Gangrene is a medical term used to describe death or necrosis of tissues in a localized area due to poor blood supply in the affected area. It is commonly caused by infection from bacteria found in soil. Gangrene is classified into 2 major categories: Dry Gangrene and Wet Gangrene. The most commonly affected sites of gangrene are extremities which include toes, fingers, hands, arms, feet and legs. Gangrene is a life threatening condition and should be treated immediately surgically (amputation or debridement) and appropriate medications should be advised.
Is Gangrene Contagious?
There are multiple forms of gangrene and none of the forms are contagious or transmissible from one person to another. However, it has been noted that poor infection control can lead to spread of gangrene and worsening of existing condition. For example, improper sterilizations technique and infection control (via contaminated surgical instruments and gloves) can lead to cross contaminations. This can cause transmission of bacteria or other pathogens from one patient to another. Gangrene does not transmit from one person to another naturally and thus there is no need for isolation or quarantine. The infectious agent is contagious but gangrene as such is not contagious. In mass infection and emergency situations, patients infected with similar organisms are often grouped together for efficient management and treatment.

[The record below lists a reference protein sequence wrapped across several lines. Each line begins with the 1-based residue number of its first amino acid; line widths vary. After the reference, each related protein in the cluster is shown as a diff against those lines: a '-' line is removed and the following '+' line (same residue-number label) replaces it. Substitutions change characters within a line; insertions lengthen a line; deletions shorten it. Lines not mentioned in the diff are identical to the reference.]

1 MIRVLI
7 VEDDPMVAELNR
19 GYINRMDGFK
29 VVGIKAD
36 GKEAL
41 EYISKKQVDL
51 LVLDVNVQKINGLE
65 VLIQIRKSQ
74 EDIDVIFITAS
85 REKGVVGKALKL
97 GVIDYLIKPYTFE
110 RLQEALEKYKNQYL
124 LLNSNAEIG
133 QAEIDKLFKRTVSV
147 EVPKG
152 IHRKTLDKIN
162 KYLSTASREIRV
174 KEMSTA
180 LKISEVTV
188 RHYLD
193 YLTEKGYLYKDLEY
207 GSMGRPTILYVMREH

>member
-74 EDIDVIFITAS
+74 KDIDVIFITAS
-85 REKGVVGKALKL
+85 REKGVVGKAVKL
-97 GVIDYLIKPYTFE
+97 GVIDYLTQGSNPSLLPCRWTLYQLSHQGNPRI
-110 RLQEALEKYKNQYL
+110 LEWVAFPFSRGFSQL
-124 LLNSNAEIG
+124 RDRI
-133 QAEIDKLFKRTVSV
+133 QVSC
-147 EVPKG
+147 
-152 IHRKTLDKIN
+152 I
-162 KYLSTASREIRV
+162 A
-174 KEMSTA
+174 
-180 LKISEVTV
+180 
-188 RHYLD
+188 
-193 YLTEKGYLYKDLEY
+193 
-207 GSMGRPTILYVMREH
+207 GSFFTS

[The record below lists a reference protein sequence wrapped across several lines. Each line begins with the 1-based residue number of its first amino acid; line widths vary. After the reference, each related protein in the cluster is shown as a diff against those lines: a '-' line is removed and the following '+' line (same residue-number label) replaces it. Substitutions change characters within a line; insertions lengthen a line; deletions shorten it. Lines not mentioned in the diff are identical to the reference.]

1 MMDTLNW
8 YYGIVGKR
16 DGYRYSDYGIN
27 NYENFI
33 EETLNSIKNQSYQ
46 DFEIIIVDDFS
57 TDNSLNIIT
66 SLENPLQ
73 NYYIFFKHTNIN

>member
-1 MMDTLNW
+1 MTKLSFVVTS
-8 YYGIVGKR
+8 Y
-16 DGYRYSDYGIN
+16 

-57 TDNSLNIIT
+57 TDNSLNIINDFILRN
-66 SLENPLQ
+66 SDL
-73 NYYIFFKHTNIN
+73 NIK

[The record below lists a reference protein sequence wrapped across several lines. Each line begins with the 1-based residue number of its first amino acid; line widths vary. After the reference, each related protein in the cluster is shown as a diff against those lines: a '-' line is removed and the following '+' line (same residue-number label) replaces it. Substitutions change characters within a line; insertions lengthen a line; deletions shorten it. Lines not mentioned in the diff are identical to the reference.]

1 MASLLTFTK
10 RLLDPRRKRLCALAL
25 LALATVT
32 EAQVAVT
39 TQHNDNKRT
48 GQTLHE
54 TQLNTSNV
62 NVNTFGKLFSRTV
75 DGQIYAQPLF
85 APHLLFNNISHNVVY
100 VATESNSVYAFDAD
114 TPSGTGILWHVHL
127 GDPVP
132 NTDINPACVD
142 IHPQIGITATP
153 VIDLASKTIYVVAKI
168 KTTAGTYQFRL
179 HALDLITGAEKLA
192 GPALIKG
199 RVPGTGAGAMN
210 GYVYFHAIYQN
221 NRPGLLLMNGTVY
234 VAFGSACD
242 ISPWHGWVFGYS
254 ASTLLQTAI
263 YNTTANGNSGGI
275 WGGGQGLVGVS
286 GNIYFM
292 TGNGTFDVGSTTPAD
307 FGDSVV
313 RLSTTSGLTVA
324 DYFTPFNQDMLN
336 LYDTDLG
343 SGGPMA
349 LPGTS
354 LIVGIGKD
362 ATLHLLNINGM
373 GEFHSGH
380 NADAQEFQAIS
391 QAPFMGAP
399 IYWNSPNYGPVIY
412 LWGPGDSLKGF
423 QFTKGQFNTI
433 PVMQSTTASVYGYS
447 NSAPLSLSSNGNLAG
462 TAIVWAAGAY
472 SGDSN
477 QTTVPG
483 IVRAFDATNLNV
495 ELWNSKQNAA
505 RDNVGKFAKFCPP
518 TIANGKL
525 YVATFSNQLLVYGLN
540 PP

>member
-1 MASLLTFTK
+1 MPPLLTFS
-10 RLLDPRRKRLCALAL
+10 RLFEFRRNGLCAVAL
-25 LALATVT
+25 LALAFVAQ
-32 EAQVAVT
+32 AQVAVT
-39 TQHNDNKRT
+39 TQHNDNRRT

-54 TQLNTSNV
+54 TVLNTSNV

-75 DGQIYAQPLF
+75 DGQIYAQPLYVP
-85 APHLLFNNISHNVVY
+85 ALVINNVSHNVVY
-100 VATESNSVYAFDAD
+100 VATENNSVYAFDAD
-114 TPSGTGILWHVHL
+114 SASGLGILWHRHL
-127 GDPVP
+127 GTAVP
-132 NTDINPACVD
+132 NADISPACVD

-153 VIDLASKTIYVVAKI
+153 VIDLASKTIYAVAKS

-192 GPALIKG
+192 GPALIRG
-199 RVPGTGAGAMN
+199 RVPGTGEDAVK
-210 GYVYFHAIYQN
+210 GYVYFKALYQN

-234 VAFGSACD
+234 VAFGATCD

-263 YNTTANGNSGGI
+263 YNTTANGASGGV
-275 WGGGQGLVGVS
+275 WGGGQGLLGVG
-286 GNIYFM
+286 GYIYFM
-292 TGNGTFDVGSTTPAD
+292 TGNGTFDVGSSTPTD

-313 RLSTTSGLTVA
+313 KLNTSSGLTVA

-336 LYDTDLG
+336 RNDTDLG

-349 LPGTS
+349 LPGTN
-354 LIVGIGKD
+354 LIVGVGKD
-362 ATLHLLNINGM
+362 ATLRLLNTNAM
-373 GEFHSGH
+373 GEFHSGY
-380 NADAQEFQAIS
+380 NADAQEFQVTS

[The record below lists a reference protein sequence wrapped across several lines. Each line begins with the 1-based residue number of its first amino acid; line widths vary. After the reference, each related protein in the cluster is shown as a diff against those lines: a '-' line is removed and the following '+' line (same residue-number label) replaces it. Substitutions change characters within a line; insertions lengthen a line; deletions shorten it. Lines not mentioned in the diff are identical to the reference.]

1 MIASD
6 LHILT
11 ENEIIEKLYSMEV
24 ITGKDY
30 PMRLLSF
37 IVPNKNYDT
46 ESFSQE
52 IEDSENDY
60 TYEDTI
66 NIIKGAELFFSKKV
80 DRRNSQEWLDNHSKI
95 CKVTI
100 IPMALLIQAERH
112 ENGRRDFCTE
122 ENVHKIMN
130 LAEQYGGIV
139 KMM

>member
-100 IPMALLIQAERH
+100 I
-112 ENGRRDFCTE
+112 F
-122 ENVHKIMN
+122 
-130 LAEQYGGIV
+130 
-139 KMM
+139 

How Fast Can Gangrene Spread?
The time taken by gangrene to spread depends on the type of gangrene and the cause of the condition.
Wet Gangrene: Wet gangrene is also called as moist gangrene. It is one of the most dangerous forms of gangrene which spreads rapidly and if left untreated, it can lead to sepsis followed by death within few hours to days. This condition occurs when there is complete or partial reduction of blood flow to an area along with bacterial infection in the area.
Dry Gangrene: Dry gangrene is less dangerous than wet gangrene and may not be associated with infection. There is a localized tissue death followed by sloughing off. The progression or the time taken for a dry gangrene to spread is much slower than wet gangrene and takes days to months to progress from one stage to another. However, in some cases, there may be secondary infection and the condition may develop into wet gangrene. In such cases, the spread of the condition is much faster. In few cases, dry gangrene may develop within few hours or days, if the blood supply to the area is completely occluded suddenly.
Gas Gangrene: Gas gangrene is very rare but at the same time very dangerous and requires immediate medical attention. It is generally caused due to trauma followed by clostridia infection leading to accumulation of toxic gas within the tissue. If left untreated this condition can be fatal in 48 hours.
Meleney’s Gangrene: This is also known as progressive bacterial synergistic gangrene. It is a rare type of gangrene and it typically occurs after a surgery. Painful lesions associated with this condition develop about 2 weeks post-surgery.
Other risk factor which may accelerate the progression of gangrene includes:
- Trauma or serious injury
- Peripheral arterial diseases
- Raynaud’s disease
- Weak immune system.
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